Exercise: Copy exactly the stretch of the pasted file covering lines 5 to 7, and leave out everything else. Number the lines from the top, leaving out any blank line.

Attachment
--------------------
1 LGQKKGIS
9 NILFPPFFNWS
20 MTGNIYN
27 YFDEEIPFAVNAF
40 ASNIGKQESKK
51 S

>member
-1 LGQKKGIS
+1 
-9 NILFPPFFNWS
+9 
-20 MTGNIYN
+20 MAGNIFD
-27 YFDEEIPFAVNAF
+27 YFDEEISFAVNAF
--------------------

40 ASNIGKQESKK
51 S

>member